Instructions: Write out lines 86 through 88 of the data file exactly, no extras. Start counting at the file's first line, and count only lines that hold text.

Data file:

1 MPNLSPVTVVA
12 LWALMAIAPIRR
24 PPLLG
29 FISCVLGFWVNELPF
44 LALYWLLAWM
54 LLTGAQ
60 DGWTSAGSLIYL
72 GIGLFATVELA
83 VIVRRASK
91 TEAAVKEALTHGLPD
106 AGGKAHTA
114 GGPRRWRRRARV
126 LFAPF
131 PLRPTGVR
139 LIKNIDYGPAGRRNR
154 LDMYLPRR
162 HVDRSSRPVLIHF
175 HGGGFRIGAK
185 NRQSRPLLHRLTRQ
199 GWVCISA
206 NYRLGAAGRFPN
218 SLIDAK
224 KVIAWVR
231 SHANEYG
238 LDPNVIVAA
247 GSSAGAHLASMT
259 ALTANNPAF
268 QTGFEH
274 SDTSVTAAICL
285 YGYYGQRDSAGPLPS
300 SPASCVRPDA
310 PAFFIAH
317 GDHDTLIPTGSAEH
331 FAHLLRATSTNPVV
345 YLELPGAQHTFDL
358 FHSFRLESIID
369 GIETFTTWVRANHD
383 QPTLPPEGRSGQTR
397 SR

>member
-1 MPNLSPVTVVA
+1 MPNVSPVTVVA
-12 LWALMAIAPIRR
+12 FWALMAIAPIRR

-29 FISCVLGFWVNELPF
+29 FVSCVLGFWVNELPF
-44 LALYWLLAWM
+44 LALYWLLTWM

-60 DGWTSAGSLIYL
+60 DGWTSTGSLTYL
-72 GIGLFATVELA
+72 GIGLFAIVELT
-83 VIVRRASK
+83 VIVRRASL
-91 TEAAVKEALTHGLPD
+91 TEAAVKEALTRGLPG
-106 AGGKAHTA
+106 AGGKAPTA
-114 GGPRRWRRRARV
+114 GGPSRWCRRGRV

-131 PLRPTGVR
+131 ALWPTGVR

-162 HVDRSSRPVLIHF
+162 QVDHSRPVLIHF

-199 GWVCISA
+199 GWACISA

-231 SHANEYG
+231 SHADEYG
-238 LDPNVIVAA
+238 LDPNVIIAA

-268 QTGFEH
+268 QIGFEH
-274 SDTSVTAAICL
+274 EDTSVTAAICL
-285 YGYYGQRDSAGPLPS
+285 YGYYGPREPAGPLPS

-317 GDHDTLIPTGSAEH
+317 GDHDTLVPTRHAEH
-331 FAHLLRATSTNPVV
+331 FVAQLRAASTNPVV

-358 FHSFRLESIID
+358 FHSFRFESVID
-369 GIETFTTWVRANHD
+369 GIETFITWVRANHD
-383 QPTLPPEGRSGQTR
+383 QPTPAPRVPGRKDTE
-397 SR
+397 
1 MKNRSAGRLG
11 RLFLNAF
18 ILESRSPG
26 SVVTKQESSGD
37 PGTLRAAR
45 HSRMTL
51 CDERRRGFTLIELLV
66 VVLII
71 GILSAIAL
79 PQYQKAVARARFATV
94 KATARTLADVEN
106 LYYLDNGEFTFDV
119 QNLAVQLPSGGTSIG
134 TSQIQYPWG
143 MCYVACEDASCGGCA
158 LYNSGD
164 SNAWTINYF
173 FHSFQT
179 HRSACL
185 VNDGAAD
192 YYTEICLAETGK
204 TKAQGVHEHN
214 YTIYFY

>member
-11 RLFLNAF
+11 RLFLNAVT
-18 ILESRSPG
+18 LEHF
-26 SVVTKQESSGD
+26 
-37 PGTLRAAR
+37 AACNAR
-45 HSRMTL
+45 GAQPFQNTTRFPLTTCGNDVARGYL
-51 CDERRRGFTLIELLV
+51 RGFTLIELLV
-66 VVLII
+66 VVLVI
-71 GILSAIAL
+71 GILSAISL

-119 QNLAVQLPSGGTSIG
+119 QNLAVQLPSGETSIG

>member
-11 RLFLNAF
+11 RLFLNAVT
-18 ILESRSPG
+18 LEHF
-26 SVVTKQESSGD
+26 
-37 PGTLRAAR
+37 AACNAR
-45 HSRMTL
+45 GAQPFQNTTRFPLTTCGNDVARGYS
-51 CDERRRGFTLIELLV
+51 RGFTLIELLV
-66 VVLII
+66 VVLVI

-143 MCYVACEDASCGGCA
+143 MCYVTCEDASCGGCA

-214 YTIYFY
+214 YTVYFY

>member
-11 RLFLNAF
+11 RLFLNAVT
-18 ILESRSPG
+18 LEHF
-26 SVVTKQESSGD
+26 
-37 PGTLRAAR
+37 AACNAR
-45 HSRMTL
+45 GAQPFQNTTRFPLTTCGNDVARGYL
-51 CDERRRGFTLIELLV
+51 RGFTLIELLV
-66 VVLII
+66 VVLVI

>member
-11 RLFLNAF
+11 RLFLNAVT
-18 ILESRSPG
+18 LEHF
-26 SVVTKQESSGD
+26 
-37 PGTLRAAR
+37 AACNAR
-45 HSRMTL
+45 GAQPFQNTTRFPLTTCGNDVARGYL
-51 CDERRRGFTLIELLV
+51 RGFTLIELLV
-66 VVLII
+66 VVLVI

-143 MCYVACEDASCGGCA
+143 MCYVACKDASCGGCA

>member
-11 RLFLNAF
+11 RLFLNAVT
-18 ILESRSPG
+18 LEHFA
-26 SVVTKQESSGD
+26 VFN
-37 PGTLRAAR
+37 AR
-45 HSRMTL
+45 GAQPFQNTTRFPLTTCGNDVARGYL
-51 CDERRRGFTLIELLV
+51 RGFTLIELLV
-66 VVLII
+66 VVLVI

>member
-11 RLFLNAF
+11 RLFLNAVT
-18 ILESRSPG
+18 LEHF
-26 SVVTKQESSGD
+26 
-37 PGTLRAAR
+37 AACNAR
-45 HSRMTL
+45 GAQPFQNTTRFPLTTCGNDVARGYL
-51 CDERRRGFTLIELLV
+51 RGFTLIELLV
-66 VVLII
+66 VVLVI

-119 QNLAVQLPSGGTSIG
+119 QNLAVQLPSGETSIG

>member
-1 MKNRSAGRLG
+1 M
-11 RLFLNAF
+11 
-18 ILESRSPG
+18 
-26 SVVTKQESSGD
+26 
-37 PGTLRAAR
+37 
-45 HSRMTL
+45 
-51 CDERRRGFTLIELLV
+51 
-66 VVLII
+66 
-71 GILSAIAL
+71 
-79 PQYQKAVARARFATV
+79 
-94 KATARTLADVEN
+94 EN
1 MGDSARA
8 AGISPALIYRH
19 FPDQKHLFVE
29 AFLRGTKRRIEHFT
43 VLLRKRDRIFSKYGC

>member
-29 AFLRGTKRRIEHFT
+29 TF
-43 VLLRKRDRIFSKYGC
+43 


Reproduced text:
+383 QPTPAPRVPGRKDTE
-397 SR
+397 